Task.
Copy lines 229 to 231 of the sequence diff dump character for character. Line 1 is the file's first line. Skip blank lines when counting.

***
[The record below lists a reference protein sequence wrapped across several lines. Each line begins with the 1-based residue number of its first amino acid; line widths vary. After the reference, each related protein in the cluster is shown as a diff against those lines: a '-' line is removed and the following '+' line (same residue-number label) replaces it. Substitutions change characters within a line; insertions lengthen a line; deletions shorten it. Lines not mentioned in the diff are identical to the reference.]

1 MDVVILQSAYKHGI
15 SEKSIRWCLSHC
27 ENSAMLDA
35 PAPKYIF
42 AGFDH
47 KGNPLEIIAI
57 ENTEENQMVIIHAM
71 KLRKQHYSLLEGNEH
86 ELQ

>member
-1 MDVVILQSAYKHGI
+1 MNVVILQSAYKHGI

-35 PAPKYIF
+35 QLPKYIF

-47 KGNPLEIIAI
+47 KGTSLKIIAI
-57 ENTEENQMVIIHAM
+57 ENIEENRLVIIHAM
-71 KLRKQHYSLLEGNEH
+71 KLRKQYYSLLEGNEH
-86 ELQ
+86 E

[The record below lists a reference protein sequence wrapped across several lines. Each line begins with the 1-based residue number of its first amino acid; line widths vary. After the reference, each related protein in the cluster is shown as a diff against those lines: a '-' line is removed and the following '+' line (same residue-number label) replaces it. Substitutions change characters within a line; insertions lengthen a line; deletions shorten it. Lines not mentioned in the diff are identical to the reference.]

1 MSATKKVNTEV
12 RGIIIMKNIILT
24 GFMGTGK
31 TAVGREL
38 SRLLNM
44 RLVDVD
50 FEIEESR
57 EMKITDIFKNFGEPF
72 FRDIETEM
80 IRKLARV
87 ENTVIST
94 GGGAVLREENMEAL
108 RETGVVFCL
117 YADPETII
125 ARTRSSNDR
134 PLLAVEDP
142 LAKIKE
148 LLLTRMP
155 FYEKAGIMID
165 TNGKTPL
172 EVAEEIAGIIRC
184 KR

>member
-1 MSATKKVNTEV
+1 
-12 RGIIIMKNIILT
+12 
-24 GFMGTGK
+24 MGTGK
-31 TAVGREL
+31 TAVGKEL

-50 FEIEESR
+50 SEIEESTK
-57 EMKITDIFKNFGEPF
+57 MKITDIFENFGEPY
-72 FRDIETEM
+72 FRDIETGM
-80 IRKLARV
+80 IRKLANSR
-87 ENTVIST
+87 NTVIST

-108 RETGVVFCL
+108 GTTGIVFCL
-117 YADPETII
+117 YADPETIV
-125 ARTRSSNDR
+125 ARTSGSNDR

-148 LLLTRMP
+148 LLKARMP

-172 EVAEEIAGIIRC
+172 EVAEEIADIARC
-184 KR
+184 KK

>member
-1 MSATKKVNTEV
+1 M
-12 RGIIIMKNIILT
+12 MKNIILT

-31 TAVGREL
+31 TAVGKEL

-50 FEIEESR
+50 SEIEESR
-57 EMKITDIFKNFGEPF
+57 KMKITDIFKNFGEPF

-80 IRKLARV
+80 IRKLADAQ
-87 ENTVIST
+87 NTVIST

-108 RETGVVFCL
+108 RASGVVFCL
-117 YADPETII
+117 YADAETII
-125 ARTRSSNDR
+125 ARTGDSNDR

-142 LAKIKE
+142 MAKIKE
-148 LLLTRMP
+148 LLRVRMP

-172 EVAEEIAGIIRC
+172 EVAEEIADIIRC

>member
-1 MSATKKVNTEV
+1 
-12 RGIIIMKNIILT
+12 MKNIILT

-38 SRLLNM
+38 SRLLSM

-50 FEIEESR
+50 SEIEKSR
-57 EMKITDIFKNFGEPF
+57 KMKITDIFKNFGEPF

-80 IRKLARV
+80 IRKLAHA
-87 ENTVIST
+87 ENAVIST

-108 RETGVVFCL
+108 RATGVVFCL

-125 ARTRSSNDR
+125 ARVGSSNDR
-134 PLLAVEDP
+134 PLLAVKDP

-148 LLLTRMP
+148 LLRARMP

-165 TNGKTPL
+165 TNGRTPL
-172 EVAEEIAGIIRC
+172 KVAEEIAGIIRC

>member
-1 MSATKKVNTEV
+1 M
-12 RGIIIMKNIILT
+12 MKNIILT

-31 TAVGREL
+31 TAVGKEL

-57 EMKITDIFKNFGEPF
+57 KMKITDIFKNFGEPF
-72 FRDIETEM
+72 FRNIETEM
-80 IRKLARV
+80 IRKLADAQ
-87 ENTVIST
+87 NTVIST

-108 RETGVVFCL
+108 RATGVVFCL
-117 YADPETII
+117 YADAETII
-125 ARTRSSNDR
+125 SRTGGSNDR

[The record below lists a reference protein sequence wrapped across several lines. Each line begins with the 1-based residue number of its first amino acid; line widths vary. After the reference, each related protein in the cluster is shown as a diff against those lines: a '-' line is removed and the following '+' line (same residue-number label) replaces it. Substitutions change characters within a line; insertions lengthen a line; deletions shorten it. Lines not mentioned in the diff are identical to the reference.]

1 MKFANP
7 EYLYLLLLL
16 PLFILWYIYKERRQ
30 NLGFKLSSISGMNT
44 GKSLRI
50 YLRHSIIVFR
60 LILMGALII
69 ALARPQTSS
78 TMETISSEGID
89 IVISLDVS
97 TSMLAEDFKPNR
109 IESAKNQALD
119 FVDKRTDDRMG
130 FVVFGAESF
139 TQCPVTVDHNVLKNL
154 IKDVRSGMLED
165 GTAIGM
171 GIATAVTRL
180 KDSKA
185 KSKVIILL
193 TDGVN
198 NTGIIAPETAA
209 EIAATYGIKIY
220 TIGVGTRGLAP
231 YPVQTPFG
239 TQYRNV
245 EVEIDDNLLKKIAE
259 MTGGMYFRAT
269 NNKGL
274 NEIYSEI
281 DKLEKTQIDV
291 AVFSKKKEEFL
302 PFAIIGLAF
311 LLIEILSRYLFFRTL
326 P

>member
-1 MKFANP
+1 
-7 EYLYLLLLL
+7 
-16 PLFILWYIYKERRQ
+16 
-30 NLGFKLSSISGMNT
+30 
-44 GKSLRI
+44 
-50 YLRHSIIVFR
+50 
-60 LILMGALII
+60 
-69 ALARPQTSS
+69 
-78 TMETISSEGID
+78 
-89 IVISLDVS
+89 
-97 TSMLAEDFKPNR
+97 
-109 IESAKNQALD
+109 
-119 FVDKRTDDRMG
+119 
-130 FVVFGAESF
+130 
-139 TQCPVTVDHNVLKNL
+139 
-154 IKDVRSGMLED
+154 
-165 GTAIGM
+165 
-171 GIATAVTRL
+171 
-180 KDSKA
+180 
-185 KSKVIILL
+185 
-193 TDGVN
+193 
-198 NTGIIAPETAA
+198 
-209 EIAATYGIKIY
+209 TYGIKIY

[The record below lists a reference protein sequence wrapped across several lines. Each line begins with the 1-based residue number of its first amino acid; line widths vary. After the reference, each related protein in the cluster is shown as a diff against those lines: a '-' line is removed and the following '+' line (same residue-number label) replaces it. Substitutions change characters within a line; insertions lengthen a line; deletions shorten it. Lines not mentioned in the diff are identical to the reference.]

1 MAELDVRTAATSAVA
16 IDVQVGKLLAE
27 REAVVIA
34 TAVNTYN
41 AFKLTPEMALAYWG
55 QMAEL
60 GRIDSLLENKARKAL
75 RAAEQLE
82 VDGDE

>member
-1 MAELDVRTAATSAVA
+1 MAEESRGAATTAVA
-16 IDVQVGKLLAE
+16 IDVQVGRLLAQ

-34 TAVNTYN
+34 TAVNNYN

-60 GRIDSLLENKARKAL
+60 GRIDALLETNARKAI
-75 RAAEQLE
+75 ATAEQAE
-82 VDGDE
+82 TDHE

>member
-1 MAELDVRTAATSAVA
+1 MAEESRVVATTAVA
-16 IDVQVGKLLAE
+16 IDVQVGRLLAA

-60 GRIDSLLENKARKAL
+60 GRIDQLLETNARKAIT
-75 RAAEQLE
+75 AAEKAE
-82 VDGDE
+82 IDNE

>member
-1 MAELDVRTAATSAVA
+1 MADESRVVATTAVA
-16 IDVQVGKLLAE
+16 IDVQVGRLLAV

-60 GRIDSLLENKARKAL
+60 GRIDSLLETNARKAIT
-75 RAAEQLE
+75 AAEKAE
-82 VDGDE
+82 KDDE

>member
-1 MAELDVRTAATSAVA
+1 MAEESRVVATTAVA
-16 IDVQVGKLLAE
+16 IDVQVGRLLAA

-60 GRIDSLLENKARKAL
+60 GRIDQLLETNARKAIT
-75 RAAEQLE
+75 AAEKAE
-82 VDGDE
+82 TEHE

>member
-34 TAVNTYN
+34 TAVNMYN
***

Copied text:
+185 
-193 TDGVN
+193 